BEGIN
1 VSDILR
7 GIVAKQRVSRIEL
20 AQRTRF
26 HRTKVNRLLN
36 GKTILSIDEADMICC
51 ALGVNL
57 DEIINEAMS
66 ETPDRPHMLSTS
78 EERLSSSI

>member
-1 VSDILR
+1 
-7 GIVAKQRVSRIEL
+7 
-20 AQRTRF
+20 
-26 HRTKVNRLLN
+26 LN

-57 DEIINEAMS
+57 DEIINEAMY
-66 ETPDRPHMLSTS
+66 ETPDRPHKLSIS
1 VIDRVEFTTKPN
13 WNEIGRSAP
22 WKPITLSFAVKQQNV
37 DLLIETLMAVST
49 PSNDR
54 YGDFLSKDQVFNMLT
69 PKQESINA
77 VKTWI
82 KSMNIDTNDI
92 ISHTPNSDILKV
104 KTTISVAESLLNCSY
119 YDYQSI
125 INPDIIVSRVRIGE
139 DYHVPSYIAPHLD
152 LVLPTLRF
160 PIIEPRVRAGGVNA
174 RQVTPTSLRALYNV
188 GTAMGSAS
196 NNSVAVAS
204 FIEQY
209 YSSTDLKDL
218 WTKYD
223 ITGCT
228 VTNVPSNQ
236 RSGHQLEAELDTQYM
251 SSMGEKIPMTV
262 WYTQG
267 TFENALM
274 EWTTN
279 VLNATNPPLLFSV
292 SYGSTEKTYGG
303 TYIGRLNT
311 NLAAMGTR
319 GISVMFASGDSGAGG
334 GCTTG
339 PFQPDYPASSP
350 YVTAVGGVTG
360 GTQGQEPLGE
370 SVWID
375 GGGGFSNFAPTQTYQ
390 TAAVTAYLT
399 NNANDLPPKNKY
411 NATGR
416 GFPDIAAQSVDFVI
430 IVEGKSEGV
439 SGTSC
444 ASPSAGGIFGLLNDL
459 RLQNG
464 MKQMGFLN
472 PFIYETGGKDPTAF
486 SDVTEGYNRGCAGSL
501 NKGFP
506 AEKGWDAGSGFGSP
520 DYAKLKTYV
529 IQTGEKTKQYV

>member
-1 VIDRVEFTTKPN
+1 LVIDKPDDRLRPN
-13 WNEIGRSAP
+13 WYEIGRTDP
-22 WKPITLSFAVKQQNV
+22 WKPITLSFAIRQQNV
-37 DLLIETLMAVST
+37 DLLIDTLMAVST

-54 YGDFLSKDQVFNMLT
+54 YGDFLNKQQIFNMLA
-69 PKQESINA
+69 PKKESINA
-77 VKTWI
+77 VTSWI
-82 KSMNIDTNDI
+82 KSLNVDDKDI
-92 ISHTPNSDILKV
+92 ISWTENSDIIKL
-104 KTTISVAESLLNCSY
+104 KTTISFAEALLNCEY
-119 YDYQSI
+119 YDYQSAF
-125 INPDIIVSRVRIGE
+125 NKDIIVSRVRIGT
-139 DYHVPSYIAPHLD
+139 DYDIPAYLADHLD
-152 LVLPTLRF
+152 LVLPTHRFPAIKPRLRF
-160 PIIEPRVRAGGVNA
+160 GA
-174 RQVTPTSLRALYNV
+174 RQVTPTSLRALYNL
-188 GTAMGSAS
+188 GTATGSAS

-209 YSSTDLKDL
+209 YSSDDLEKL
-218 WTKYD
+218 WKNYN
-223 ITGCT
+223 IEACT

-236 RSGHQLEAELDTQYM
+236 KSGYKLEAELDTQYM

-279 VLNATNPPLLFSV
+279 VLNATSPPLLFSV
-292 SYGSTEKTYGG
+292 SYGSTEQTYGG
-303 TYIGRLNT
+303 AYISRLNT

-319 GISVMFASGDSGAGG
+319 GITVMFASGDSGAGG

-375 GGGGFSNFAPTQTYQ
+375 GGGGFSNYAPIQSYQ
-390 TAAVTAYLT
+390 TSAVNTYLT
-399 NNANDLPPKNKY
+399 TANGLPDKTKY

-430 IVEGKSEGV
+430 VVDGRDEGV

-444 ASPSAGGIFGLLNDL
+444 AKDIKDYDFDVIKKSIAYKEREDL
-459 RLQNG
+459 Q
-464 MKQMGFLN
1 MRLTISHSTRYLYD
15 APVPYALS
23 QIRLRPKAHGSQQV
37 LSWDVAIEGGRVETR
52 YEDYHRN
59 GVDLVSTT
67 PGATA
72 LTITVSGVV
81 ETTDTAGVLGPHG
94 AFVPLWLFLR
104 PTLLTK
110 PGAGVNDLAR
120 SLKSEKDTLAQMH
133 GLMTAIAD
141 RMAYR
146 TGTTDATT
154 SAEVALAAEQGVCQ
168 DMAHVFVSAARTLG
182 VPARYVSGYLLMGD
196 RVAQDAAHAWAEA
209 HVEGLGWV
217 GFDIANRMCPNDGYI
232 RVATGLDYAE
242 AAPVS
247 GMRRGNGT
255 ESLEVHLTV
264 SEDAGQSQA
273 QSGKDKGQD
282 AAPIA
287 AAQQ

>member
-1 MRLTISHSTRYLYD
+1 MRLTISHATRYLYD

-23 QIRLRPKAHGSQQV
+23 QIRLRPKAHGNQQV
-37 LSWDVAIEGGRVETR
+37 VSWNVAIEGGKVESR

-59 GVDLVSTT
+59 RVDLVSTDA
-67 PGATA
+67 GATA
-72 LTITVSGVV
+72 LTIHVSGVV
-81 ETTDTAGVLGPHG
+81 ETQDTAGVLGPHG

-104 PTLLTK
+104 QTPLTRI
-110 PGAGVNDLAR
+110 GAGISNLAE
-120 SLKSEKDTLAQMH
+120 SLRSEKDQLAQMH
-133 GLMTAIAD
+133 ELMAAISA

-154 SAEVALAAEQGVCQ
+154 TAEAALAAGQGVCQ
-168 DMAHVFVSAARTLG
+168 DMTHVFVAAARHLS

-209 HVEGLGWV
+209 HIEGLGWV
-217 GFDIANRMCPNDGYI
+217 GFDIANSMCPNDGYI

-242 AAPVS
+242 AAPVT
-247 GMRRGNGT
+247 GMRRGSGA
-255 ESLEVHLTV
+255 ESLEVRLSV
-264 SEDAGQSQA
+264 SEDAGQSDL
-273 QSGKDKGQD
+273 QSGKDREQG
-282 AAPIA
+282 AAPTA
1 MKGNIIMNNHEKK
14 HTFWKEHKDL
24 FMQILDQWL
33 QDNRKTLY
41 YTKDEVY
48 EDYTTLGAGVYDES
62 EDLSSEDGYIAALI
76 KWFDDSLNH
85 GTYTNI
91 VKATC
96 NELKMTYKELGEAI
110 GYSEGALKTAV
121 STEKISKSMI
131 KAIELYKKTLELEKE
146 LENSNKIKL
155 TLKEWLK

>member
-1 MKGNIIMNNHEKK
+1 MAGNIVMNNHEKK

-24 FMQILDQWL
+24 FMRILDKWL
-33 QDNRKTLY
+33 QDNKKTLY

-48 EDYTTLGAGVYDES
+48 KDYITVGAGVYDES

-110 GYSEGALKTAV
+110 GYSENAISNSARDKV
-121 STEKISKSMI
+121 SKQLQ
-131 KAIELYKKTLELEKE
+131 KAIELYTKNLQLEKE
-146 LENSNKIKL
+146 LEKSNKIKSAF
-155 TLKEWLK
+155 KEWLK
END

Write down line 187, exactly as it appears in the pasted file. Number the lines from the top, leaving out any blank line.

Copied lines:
-104 PTLLTK